She Beast – Italian title: Il lago di Satana (“The Lake of Satan”); aka The She Beast; The She-Beast and Revenge of the Blood Beast – is a 1966 Italian horror film directed [as Mike Reeves] and co-scripted by [Michael Byron] by Michael Reeves (The Sorcerers; Witchfinder General).
American writer Charles B. Griffith (Doctor Heckyl & Mr. Hype; A Bucket of Blood; The Little Shop of Horrors), a frequent collaborator with Roger Corman, was the 2nd unit director and provided some comedy scenes that were mostly deleted from the final edit.
The film stars Barbara Steele, John Karlsen, Reeves’ school chum Ian Ogilvy (also in The Sorcerers and Witchfinder General), Jay Riley, Richard Watson, Ed Randolph, Peter Grippe, and Lucrezia Love. American actor and director Mel Welles (Maneater of Hydra) has a cameo role as Vladisvar Groper, a voyeuristic landlord.
In Britain, this twenty-one-day quickie-shot horror homage was distributed by Miracle Films, specialists at circulating European-lensed horror and sexploitation titles but for US cinema release it went the rounds with Venice-set Italian mystery-thriller The Embalmer as She Beast.
A couple on their honeymoon in Transylvania crash their car into a lake. Her body is then possessed by the spirit of an 18th-century witch who was killed by local villagers and is bent on avenging herself on them. The witch takes over the wife’s body and it’s up to her husband and a descendant of Van Helsing to save her…
“Steele is best known for her role in Mario Bava’s Black Sunday, in which she was also the victim of a body switch perpetrated by a malevolent, immortal being. Blood Beast, though, has little of the classical grace of Bava’s breakout. Instead, it presents us with a large dose of exploitation. Naked women, violent sex and unlikely amounts of blood abound.” Battleship Pretension
“There’s a sizable amount of exposition to work through, but violence comes along periodically, keeping the witch a threat.” Blu-ray.com
“Most of the production values may be crude, but when the comical aspects aren’t dominant, there’s some brooding, striking imagery about, especially in the opening flashback sequence, as Vardella’s execution by the torch-carrying town folk and several other trademark Reeves bits conjure up what was soon to come in Witchfinder. For a film with such humorous overtones, there’s also a surprising amount of savagery and bloodshed…” DVD Drive-In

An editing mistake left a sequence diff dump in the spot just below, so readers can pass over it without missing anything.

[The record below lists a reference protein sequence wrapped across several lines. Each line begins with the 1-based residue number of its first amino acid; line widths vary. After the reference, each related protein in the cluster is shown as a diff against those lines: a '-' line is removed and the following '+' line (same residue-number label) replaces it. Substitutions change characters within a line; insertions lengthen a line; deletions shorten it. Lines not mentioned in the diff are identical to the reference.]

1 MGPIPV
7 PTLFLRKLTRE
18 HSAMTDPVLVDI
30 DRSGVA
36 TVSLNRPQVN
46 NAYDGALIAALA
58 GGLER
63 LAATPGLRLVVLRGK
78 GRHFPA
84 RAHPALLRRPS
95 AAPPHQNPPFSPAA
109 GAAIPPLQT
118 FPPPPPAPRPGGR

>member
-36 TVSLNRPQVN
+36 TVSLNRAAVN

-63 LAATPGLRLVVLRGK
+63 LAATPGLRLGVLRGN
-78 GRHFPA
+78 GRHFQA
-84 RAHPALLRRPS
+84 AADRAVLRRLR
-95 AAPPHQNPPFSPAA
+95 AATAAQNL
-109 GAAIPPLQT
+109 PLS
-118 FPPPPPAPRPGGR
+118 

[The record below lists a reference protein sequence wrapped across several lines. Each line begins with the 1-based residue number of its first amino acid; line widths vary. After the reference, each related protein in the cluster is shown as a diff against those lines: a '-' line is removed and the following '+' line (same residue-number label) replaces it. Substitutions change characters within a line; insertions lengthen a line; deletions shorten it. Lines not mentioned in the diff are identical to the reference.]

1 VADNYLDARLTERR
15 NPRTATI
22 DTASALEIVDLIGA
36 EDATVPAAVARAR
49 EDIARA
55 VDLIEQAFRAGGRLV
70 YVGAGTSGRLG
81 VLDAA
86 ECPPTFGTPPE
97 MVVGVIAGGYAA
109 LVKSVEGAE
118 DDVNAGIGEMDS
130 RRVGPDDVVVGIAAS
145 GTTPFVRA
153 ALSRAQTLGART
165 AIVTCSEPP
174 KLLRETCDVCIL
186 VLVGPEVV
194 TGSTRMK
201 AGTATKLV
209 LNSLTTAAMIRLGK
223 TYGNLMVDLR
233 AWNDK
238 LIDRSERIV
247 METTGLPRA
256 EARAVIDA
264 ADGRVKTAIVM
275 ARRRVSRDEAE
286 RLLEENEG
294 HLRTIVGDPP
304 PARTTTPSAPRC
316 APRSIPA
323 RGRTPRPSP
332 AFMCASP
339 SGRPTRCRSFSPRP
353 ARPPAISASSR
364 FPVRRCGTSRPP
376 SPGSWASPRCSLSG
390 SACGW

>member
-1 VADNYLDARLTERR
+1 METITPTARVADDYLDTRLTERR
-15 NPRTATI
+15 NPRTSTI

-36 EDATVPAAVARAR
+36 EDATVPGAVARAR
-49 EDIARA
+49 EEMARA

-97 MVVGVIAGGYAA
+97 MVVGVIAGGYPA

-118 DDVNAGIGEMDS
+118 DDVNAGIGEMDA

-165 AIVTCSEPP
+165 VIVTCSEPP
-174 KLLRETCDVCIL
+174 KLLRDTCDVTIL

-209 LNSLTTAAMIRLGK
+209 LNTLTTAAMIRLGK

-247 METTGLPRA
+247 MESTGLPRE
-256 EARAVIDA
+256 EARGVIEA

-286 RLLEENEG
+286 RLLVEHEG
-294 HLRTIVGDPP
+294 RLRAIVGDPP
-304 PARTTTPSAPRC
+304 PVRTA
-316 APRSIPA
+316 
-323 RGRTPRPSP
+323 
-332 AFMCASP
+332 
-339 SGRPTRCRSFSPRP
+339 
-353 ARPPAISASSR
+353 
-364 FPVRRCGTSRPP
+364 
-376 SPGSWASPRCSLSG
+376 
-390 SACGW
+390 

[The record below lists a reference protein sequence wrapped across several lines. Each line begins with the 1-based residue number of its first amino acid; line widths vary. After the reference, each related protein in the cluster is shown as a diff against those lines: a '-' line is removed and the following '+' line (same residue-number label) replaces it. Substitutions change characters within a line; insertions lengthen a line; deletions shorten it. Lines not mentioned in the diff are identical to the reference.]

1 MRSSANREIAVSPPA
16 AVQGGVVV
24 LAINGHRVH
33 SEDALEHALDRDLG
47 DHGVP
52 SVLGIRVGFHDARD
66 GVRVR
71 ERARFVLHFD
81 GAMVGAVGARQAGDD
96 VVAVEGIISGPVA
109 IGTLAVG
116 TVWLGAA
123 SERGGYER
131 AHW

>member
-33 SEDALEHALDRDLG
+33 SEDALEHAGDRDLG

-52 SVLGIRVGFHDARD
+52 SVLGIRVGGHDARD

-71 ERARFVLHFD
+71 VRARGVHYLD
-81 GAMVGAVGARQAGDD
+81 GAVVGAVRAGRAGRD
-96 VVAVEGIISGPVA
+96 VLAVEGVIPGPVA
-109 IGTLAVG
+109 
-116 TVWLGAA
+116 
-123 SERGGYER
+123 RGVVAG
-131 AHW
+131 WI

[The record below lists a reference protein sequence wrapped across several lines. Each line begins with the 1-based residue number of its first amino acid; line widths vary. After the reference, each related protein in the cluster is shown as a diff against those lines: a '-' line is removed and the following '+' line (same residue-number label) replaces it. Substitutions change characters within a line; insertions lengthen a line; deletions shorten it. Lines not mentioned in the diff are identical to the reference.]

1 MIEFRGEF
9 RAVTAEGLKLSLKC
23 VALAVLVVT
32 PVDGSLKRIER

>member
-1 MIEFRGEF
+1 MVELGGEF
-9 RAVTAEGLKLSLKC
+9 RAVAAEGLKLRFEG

” …Ogilvy and Steele have an interesting chemistry together and share some rather clever dialogue as well, almost coming across like Steed and Mrs Peel from The Avengers with their constant back and forth. A few odd gore scenes help things out a bit, including a noteworthy one involving some blatant communist symbolism […] Reeve’s direction is strong and he keeps the movie clicking along at a very brisk pack…” DVD Talk
“This is pretty unforgettable as well although that might be at least in part from the fact that it hasn’t aged quite as gracefully as Reeves other efforts. Steele spends a lot fo the film being ogled or in a fright wig and mask shrieking and stabbing people. Trust me.” Screen Anarchy
“The comedy car chase shot by the second unit was very much against Reeves’ wishes but does add to the off-kilter tone even if it isn’t funny, so overall you could regard The She Beast as evidence of talent without it fully coming to fruition just yet.” The Spinning Image
“Genre queen Steele only appears in roughly 20 minutes of its running time, there’s just a tad too many moments of comic relief, and there’s an agonizingly long chase scene near the climax. Still, many of the weak points of She-Beast are redeemed by the screen presence of Vardella; her witch makeup is creepy, her shrieking cackles and lightning bolt movements make for an effective villainess here.” The Terror Trap
Although largely unseen for many years, renewed interest in Reeves’ short directorial career in the 1990s ensured that battered 16mm prints began to be circulated as VHS copies. These apparently public domain versions still pop up on the internet but their quality makes them unwatchable.
A restored widescreen version of the film was finally released on DVD in 2009 by Dark Sky Films with an audio commentary by producer Paul Maslansky (Race with the Devil) and stars Ogilvy and Steele.
On January 17, 2017, Italian company Raro Video release the film on Blu-ray.
Featurette by Nocturno (a documentary on the making of the Film)
A fully illustrated booklet | New HD transfer | New and improved English subtitle translation
Cast and characters:
Barbara Steele … Veronica
John Karlsen … Count Von Helsing
Ian Ogilvy … Philip
Mel Welles … Ladislav Groper
Joe ‘Flash’ Riley … Vardella the She-Beast (as Jay Riley)
Comrade Police Lieutenant
Edward B. Randolph … Man on Scooter / Man Wearing Red Sweater (as Ed Randolph)
Peter Grippe … Policeman
Lucretia Love … Groper’s Niece (as Lucrezia Love)
Ennio Antonelli … Truck Driver (as Tony Antonelli)
Kevin Welles … Boy in Flashback
Woody Welles … Boy at Cockfight
Charles B. Griffith … Policeman (uncredited)
F. Amos Powell … Man in Raincoat / Policeman (uncredited)
Michael Reeves (British Film Directors) by Benjamin Halligan, Manchester University Press, 2003